Legal and Regulatory

Considerations to Overcome the Unintended Challenges of Wrap-Up Policies

Wrap-up insurance policies provide an alternative to traditional commercial liability insurance policies. OCIPs are sponsored by the project owner, whereas CCIPs are sponsored by the general contractor.
By Sean J. McKinley and Jason A. Heller
January 16, 2018
Legal and Regulatory

Wrap-up insurance policies, also known as Owner-Controlled Insurance Policies (OCIP) and Contractor-Controlled Insurance Policies (CCIP) are becoming more common in the construction field, providing an alternative to the traditional model of one commercial liability insurance policy for each distinct contractor. An OCIP is sponsored by the owner of a construction project whereas a CCIP is sponsored by the general contractor of a project.

Typically, OCIPs and CCIPs provide general liability and workers’ compensation insurance to all enrolled contractors and subcontractors for a specific project at a specified job site. Traditional insurance models require that the general contractor and sub-contractors all maintain valid general liability and workers’ compensation insurance to ensure coverage for an unexpected occurrence. By utilizing OCIPs or CCIPs, a project owner or general contractor can reduce the overall cost of insurance coverage and unilaterally manage workers’ compensation risk by instituting a comprehensive safety program and aggressively managing post-accident risk through claims management.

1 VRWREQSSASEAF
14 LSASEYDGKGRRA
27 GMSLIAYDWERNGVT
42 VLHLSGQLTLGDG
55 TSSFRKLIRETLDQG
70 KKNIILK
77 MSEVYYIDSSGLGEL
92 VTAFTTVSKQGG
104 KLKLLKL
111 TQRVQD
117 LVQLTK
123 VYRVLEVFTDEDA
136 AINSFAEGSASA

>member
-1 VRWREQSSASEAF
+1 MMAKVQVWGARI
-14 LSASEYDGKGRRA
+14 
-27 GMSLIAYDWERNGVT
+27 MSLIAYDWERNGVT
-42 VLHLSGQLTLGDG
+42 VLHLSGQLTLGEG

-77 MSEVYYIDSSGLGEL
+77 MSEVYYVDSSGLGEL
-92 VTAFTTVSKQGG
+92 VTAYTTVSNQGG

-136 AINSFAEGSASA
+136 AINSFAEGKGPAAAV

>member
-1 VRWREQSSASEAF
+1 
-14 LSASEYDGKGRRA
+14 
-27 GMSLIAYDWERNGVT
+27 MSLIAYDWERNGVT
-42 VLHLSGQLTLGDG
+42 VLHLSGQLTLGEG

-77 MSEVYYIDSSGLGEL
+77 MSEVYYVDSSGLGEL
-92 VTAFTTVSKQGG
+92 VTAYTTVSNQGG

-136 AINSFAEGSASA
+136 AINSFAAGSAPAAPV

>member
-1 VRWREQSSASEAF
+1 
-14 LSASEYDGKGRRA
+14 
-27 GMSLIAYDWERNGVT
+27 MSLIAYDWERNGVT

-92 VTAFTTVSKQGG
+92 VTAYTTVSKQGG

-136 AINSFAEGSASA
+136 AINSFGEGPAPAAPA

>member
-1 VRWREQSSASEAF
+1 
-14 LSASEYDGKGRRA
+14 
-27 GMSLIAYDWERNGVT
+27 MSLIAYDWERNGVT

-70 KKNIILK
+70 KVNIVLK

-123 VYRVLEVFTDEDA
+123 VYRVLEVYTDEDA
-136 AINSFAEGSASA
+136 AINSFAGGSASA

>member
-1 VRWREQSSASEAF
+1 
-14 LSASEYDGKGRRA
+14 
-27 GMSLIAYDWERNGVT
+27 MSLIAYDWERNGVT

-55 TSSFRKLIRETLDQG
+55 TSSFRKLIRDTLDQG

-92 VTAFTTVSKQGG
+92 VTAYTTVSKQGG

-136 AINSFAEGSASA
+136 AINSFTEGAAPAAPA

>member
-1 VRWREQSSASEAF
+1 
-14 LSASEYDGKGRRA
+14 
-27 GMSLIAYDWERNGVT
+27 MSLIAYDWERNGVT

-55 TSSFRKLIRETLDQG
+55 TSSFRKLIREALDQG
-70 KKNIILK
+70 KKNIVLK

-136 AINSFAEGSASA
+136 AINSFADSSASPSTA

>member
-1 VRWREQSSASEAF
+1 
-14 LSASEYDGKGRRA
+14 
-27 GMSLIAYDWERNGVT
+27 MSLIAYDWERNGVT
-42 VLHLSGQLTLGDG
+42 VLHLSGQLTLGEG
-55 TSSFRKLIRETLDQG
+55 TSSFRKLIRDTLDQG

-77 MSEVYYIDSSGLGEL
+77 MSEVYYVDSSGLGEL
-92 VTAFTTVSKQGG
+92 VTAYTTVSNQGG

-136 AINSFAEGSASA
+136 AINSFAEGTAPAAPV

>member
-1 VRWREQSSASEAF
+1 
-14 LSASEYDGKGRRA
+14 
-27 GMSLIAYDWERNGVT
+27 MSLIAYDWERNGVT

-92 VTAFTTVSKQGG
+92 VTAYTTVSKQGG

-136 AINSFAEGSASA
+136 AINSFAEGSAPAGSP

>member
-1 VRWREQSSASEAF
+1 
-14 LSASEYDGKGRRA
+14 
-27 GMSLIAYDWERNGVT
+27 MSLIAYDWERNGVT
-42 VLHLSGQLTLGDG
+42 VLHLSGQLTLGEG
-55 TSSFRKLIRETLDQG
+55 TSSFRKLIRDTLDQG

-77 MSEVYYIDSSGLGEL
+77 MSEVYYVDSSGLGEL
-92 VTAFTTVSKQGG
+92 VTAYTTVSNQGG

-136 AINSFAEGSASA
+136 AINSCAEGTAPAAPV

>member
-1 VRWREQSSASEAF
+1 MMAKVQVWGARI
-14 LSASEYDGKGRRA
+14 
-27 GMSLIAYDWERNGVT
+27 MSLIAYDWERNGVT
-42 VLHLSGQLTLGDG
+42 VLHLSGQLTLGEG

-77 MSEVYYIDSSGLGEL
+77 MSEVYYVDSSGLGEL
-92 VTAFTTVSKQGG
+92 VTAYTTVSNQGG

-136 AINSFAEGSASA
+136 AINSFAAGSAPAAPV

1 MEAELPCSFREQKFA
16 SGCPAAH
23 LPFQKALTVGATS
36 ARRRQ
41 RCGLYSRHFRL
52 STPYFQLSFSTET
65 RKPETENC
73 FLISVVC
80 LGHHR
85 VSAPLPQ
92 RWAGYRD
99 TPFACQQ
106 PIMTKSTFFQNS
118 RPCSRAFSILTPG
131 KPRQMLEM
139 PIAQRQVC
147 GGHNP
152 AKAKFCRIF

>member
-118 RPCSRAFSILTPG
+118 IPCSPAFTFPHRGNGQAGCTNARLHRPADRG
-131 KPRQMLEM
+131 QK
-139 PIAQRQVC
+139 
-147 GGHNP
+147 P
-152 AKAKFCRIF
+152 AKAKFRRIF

Benefits of OCIPs/CCIPs

Workers’ compensation risk is inherent with construction projects due to the physical nature of the work. OCIPS and CCIPs allow project owners and general contractors to negotiate one insurance policy that will cover an entire construction project. According to “12 Questions Businesses Need Answered Before Starting an OCIP,” project owners and general contractors can expect lower costs overall due to reduced administrative outlays. “How Construction Companies Are Simplifying and Saving on Insurance Costs” maintains that owners and general contractors can simplify the insurance process by knowing that all participants in the OCIP or CCIP have uniform coverage and policy limits. Further, sponsors of the OCIPs and CCIPs are able to implement their own safety and loss-prevention models, resulting in improved management of risk and subsequent claim handling. According to Expertlaw, OCIPs and CCIPs allow the sponsors to ensure the adequacy of insurance coverage across all sub-contractors. This results in peace of mind for both project owners and general contractors.

There are practical benefits for sub-contractors, too. Specifically, OCIPs and CCIPs will create trickle-down benefits for sub-contractors. If sub-contractors are not required to maintain their own workers’ compensation insurance, the bids submitted to general contractors will reflect the reduced costs. In addition, enrolling in an OCIP or CCIP may allow sub-contractors to submit bids for projects they otherwise could not afford to insure under the traditional insurance model.

Legal Hurdles Caused By OCIPs/CCIPs

Despite the many benefits of OCIPs and CCIPs, these wrap-up insurance policies can create additional challenges when managing and defending workers’ compensation claims. With respect to the on-site challenges, project owners or general contractors become responsible for the safety of all of the project’s employees rather than only their direct employees. Similarly, protecting against fraudulent claims becomes challenging when there is an absence of control and supervision over employees of a sub-contractor, who may act as a witness at trial.